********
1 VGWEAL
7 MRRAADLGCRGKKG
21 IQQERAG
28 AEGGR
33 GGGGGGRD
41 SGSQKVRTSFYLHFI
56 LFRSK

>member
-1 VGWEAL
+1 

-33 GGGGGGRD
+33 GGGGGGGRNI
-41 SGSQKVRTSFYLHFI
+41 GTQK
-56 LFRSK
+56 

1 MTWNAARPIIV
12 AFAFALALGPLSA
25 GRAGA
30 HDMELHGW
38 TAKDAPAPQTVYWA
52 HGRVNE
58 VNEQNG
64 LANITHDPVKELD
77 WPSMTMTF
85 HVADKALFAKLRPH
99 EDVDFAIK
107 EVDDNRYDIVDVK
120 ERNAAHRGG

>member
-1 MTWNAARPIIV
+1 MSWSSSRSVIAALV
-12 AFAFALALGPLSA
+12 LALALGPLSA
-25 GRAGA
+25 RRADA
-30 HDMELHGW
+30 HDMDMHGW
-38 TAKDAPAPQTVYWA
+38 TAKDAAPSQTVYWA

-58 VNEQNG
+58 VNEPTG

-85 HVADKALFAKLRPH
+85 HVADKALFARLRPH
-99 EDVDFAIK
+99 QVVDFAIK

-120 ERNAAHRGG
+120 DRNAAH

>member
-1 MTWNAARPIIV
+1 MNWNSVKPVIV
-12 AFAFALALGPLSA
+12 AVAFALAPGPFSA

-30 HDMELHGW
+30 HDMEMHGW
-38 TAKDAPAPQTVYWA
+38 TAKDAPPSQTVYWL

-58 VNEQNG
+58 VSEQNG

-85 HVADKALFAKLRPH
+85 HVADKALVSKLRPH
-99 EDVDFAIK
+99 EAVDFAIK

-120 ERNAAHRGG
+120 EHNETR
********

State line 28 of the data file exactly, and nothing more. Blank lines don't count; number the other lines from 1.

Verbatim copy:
107 EVDDNRYDIVDVK